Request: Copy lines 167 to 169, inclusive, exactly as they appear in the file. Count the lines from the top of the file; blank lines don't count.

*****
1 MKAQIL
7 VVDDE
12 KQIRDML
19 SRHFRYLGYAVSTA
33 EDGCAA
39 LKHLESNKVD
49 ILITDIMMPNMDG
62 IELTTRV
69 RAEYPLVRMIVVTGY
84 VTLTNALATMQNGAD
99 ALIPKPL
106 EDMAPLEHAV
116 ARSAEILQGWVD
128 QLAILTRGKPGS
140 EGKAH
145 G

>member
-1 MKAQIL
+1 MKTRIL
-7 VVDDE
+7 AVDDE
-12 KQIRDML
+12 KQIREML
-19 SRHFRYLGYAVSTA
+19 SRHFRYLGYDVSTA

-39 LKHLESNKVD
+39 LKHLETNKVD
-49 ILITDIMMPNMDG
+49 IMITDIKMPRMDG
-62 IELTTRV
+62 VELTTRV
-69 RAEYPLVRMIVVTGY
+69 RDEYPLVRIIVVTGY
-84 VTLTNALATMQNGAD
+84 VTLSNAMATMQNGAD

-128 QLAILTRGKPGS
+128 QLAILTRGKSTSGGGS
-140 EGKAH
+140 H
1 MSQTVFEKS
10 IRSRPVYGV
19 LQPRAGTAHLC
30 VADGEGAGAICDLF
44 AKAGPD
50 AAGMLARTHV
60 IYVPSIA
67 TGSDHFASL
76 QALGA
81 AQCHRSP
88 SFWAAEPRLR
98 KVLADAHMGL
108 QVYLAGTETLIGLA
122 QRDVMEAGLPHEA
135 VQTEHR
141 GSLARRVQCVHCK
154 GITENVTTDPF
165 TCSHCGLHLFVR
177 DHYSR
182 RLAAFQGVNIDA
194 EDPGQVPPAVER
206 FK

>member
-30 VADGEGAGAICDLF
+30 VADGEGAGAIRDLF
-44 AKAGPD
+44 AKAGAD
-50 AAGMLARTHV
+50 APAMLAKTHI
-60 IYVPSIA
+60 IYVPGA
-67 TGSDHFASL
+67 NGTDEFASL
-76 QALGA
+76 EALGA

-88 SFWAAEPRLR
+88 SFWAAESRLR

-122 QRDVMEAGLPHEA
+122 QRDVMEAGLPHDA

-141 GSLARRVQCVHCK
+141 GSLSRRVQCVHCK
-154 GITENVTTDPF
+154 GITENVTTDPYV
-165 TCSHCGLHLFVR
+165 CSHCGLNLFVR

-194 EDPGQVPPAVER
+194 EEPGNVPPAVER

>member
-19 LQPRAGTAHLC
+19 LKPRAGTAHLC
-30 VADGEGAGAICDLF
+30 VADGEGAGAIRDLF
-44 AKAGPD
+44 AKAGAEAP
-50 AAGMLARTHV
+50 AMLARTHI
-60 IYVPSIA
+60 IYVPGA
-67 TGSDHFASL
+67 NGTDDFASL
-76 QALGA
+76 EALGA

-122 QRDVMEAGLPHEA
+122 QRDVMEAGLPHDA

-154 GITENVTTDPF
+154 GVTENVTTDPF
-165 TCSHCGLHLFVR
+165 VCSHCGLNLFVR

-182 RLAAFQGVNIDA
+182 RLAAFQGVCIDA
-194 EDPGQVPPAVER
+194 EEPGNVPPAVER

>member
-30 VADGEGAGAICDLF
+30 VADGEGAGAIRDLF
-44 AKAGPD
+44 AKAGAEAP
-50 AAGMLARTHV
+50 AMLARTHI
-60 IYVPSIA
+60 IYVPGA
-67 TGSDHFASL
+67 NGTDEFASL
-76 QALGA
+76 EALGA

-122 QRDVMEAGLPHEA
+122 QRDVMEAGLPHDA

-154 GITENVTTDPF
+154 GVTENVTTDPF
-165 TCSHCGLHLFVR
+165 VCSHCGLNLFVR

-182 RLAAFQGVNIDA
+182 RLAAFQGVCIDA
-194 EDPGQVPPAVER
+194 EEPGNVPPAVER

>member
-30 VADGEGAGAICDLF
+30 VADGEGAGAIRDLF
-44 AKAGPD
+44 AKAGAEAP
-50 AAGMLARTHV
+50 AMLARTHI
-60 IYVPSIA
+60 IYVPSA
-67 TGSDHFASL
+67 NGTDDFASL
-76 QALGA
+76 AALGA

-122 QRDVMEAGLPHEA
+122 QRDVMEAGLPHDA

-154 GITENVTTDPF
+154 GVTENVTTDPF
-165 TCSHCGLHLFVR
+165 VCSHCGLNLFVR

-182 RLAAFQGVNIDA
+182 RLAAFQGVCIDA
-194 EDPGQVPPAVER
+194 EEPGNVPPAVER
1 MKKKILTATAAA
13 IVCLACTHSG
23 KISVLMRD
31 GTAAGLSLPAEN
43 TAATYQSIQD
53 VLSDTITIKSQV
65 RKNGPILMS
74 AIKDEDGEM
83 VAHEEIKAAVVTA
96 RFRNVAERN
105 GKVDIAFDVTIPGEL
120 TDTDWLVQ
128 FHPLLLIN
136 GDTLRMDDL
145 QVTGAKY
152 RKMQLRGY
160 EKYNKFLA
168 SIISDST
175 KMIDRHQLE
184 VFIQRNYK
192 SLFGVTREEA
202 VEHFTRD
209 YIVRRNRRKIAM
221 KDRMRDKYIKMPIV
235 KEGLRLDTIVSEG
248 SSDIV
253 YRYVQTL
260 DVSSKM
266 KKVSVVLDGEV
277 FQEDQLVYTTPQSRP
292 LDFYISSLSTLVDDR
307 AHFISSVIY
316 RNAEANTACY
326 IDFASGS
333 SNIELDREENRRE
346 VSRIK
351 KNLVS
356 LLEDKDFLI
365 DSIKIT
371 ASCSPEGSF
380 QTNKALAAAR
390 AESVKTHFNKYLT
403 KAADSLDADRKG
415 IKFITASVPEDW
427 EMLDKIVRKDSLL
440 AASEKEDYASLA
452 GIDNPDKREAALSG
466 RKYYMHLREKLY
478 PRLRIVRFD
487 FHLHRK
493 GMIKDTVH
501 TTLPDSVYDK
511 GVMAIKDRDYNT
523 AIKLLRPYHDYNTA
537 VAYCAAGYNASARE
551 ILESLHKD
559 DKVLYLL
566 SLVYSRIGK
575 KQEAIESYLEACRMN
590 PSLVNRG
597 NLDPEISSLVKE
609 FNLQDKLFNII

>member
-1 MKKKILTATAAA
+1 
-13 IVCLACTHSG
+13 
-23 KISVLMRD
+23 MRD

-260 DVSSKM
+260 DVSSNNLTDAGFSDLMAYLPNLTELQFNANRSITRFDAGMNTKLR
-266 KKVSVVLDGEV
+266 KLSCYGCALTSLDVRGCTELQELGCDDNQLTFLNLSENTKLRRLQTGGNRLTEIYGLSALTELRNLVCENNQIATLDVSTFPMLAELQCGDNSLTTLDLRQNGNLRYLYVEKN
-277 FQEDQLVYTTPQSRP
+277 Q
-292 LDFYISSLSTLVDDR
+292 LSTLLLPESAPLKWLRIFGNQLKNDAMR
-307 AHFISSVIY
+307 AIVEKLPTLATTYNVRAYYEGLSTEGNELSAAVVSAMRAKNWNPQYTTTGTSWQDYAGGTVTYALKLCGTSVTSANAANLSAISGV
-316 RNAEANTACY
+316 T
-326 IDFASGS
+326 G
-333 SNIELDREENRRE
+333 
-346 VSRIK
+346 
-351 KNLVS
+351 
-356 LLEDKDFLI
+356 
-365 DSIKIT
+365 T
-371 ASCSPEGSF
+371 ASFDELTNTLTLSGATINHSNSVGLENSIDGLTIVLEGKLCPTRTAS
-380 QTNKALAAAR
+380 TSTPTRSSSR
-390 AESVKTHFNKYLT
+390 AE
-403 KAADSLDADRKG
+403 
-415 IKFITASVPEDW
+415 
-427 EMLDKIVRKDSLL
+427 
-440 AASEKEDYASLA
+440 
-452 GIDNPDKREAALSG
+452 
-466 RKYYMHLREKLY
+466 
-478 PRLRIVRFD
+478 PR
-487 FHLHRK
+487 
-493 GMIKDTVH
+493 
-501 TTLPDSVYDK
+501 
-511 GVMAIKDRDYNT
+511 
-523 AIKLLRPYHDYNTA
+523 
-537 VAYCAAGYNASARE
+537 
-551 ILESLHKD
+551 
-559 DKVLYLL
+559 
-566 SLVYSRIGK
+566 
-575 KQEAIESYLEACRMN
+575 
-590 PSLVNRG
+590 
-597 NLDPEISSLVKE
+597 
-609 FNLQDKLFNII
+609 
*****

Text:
96 RFRNVAERN
105 GKVDIAFDVTIPGEL
120 TDTDWLVQ